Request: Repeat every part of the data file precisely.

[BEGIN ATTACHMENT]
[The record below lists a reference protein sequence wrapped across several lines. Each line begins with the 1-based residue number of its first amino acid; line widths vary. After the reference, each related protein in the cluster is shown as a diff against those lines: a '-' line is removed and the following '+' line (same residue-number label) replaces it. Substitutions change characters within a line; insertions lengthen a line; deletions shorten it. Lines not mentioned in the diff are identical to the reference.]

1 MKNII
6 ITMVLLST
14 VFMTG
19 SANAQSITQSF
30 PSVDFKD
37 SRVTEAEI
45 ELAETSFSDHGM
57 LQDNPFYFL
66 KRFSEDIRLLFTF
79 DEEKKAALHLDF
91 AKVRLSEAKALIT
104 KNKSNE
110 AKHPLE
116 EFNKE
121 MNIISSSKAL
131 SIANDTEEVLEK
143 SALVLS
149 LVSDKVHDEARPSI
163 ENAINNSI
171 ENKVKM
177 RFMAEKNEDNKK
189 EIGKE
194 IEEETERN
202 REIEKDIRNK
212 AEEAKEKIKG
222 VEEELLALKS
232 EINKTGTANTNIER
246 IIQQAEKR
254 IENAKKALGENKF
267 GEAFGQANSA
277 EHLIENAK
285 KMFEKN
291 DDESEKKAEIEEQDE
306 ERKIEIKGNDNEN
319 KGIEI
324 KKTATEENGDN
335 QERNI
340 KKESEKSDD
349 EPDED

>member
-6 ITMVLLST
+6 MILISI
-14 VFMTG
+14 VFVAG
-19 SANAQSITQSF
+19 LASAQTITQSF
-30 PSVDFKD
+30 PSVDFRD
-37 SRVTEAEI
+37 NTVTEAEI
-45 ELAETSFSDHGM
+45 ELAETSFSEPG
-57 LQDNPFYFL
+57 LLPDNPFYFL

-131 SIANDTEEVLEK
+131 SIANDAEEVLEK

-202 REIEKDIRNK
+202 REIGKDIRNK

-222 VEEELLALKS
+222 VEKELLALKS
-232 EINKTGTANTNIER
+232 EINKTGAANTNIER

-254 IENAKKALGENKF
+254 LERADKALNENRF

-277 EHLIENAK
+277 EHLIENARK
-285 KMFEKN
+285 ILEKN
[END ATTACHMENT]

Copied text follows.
[The record below lists a reference protein sequence wrapped across several lines. Each line begins with the 1-based residue number of its first amino acid; line widths vary. After the reference, each related protein in the cluster is shown as a diff against those lines: a '-' line is removed and the following '+' line (same residue-number label) replaces it. Substitutions change characters within a line; insertions lengthen a line; deletions shorten it. Lines not mentioned in the diff are identical to the reference.]

1 MKNII
6 ITMVLLST
14 VFMTG
19 SANAQSITQSF
30 PSVDFKD
37 SRVTEAEI
45 ELAETSFSDHGM
57 LQDNPFYFL
66 KRFSEDIRLLFTF
79 DEEKKAALHLDF
91 AKVRLSEAKALIT
104 KNKSNE
110 AKHPLE
116 EFNKE
121 MNIISSSKAL
131 SIANDTEEVLEK
143 SALVLS
149 LVSDKVHDEARPSI
163 ENAINNSI
171 ENKVKM
177 RFMAEKNEDNKK
189 EIGKE
194 IEEETERN
202 REIEKDIRNK
212 AEEAKEKIKG
222 VEEELLALKS
232 EINKTGTANTNIER
246 IIQQAEKR
254 IENAKKALGENKF
267 GEAFGQANSA
277 EHLIENAK
285 KMFEKN
291 DDESEKKAEIEEQDE
306 ERKIEIKGNDNEN
319 KGIEI
324 KKTATEENGDN
335 QERNI
340 KKESEKSDD
349 EPDED

>member
-6 ITMVLLST
+6 MILISI
-14 VFMTG
+14 VFVAG
-19 SANAQSITQSF
+19 LASAQTITQSF
-30 PSVDFKD
+30 PSVDFRD
-37 SRVTEAEI
+37 NTVTEAEI
-45 ELAETSFSDHGM
+45 ELAETSFSEPG
-57 LQDNPFYFL
+57 LLPDNPFYFL

-131 SIANDTEEVLEK
+131 SIANDAEEVLEK

-202 REIEKDIRNK
+202 REIGKDIRNK

-222 VEEELLALKS
+222 VEKELLALKS
-232 EINKTGTANTNIER
+232 EINKTGAANTNIER

-254 IENAKKALGENKF
+254 LERADKALNENRF

-277 EHLIENAK
+277 EHLIENARK
-285 KMFEKN
+285 ILEKN